Montana carried a B-over C + average and eventually graduated with a degree in business administration and marketing. Dave Huffman, Montana's center at Notre Dame arid currently a guard with the Vikings, remembers him as "just a regular guy who wanted to play hoops, go drink a beer. We called him Joe Montanalow because he was the spitting image of Barry Manilow. In his senior year he moved into an apartment above a bar. When the bar closed down, we'd go upstairs to Joe's place. It was our after-hours joint."
There is a stat sheet compiled by the Notre Dame sports information department entitled "Joe Montana's Comeback Statistics," which lists six games. The Irish won five of those games in the fourth quarter, and they almost won the sixth—the 1978 game at Southern Cal in which Montana brought the Irish back from a 24-6 deficit to a 25-24 lead before USC pulled it out with a field goal at the end. At the top of the list is a game at North Carolina in his sophomore season. The Irish were down 14-6 with 5:11 to play, when Montana came off the bench and pulled out a 21-14 win with 129 yards passing in his minute and two seconds on the field. That's the kind of list it is, and there probably isn't another one like it.
"[Athletic director] Moose Krause grabbed my hand in the locker room after the North Carolina game," Devine says, "and said, 'Fantastic. Greatest comeback I've ever seen. Better than the Ohio State game in '35.' Then Joe does it again next week against Air Force; comes off the bench and brings us back from 30-10 down in the fourth quarter to a 31-30 win. In the locker room Moose said, 'This one's better than last week.' "
The legend was born; Montana was the Comeback Kid. Then, kaboom! The big slide. Montana was hurt before his junior season, and when he returned a year later it was as the third-string quarterback, behind Lisch and Forystek.
"When we lost to Mississippi [20-13 in the second game of the season] with Joe on the bench, I thought, 'What a weird deal.' " says Ken MacAfee, an All-America tight end at Notre Dame who went on to play for the 49ers. "I mean we all knew he could do it, he knew he could do it, but he wasn't playing. He was really down. I remember going to his apartment one night and he said, 'I'm just sick of this crap, sick of the whole thing.' "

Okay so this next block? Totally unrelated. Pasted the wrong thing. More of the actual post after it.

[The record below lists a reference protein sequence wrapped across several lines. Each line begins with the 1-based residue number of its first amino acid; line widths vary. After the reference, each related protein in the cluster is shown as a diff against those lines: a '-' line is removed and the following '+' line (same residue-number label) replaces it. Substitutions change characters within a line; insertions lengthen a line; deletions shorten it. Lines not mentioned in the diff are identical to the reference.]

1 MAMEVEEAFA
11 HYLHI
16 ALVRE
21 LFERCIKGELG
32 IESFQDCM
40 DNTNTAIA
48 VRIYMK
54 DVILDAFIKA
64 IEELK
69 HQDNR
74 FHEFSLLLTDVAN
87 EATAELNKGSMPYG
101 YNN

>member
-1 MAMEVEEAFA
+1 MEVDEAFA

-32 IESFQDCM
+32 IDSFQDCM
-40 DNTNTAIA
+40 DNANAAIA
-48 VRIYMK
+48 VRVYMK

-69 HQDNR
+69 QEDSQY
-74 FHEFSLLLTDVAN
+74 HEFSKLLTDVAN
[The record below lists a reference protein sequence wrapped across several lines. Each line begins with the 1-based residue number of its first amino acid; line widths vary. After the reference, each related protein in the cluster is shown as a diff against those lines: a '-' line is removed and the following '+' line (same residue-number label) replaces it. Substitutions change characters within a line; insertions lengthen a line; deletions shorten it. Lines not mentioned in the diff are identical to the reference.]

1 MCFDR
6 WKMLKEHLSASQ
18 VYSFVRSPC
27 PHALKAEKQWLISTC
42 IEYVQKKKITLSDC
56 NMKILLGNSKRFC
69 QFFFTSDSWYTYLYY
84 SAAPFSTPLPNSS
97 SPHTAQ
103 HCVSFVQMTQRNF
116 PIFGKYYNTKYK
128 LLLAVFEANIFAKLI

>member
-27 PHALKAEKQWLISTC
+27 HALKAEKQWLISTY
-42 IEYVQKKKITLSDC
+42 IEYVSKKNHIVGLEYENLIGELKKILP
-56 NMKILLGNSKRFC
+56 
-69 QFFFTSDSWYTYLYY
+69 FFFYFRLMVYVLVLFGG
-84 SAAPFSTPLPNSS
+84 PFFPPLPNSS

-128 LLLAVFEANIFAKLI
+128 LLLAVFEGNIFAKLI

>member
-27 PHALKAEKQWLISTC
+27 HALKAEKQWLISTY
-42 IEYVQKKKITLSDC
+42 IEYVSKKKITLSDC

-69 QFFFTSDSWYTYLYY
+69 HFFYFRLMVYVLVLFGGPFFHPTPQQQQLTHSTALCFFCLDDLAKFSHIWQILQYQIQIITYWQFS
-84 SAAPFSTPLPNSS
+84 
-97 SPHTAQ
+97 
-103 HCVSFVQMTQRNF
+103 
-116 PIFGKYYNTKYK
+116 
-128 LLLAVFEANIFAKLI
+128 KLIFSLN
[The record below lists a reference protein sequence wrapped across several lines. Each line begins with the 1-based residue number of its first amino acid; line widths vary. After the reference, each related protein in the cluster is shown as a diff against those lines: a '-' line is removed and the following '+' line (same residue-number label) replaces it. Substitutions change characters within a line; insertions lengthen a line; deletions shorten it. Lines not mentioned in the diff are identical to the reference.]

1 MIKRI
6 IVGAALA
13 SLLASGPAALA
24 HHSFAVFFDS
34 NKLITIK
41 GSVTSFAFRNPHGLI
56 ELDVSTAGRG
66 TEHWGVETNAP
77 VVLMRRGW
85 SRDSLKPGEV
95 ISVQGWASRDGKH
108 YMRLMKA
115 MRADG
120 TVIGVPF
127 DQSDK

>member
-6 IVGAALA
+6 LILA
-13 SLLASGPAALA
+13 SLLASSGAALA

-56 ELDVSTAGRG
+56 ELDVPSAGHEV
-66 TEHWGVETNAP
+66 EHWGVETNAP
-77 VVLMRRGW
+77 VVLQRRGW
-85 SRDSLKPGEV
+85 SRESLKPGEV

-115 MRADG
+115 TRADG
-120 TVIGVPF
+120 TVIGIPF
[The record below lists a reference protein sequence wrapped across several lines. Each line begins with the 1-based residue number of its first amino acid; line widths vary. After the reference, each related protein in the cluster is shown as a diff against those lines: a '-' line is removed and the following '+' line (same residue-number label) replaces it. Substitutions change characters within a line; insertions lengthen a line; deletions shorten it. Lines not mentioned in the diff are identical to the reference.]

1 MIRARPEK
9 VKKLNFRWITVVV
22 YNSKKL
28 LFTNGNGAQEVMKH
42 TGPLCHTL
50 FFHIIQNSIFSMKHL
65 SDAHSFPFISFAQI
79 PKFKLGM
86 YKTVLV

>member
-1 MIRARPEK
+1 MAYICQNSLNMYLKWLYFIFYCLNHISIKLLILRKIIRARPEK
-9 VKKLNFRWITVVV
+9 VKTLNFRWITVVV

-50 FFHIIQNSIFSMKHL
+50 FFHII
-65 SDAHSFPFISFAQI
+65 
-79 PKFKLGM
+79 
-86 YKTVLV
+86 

Devine says, "Joe probably doesn't remember this, but he hadn't been given medical clearance to play in those first two games." Montana says it's news to him. Devine says that on the following Wednesday he told him to be ready to play at Purdue. Lisch started, then he was yanked for Forystek. When Forystek tried to scramble on one play, Purdue linebacker Fred Arrington met him with a ferocious blow. Forystek went down with a broken vertebra, a broken collarbone and a severe concussion. His football career was over.
Devine came back with Lisch ("I didn't want to bring Joe in until he had the wind at his back"), and then finally Montana trotted onto the field. The Notre Dame players began waving their fists and cheering. The fans went crazy.
In the press box Purdue sports information director Tom Shupe turned to Notre Dame's S.I.D., Roger Valdiserri, and said, "What's everybody yelling for?"
"Because Joe Montana's in the game," Valdiserri said, "and you're in trouble."
It became comeback No. 3 on the list. Down 24-14 with 11 minutes to go, Montana threw for 154 yards and a touchdown, and the Irish won 31-24. The following year there were comebacks against Pitt and Southern Cal ("I have nightmares about Montana in that game," says LA. Ram coach John Robinson, who coached the Trojans. "I remember thinking, Isn't this guy ever gonna miss on one?"), and the famous Cotton Bowl win over Houston on Jan. 1, 1979.
But the game Devine has special memories of is the one at Clemson in 1977, one that didn't make the list. "I remember Joe driving us down the field to win it in the fourth quarter," he says, "and I remember him having something like a second-and-52 at one point and getting a first down out of it. But best of all I remember him taking off down the sidelines with two linebackers closing in on him, and I was yelling, 'Go out of bounds, Joe! Go out of bounds!' And there was this tremendous collision, and they went down in a heap and only one guy got up, and it was Joe. I said, 'My god, he's taking on the whole Clemson team.' "